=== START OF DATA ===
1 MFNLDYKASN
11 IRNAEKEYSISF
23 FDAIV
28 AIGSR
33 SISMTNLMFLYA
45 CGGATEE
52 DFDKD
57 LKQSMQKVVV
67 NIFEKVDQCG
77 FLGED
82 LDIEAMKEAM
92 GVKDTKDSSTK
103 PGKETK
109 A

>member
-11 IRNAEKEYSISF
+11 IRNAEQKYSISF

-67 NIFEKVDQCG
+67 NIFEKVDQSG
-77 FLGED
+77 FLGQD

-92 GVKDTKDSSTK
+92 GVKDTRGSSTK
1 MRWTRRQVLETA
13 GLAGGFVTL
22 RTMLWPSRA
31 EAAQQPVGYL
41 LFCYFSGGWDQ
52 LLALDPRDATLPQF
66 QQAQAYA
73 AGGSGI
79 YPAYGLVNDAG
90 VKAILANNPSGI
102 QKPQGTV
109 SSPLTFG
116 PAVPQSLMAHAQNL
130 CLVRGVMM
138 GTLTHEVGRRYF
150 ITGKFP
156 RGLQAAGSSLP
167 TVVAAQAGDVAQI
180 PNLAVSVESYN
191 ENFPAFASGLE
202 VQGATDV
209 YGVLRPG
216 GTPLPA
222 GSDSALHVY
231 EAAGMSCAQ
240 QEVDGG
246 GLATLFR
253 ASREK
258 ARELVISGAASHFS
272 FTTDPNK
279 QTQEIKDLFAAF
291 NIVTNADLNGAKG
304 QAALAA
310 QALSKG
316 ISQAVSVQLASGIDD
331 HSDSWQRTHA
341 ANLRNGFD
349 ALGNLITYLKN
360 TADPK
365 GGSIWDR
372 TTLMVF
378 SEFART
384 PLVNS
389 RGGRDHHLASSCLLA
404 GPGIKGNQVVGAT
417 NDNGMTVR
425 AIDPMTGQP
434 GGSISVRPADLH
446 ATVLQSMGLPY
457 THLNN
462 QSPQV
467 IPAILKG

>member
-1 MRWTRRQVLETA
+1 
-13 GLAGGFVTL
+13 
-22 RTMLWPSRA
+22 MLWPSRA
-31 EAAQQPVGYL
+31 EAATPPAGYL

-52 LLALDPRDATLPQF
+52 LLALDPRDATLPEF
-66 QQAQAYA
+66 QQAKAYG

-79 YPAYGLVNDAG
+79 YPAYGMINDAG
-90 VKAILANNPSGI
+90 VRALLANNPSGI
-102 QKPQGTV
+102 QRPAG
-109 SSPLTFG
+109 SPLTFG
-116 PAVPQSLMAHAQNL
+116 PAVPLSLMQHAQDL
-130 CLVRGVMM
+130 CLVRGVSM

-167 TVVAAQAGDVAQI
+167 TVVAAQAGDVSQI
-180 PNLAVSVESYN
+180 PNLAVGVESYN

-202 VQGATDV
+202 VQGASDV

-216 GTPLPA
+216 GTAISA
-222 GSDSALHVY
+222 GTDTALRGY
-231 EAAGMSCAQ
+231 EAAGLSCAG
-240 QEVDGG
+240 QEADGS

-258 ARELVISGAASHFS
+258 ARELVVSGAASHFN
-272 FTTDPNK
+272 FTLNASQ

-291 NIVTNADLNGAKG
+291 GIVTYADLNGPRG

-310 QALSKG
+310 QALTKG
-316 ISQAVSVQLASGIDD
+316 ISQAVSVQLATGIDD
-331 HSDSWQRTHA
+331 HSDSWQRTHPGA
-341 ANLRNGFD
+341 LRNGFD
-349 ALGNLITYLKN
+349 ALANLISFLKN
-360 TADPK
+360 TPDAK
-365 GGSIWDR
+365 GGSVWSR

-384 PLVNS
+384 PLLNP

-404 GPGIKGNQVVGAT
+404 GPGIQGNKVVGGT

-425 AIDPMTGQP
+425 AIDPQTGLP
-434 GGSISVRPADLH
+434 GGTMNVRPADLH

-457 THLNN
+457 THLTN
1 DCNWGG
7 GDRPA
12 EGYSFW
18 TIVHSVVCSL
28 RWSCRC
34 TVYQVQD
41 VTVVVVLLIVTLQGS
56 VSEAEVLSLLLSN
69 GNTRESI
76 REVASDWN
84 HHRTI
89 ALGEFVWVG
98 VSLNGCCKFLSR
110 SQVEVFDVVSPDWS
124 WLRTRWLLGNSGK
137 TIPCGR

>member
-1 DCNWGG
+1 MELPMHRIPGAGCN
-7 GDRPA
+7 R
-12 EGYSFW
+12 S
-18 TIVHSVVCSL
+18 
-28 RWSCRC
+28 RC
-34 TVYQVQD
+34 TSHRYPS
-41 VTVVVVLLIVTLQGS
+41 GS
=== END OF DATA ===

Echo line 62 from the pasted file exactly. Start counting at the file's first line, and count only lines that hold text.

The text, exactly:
360 TADPK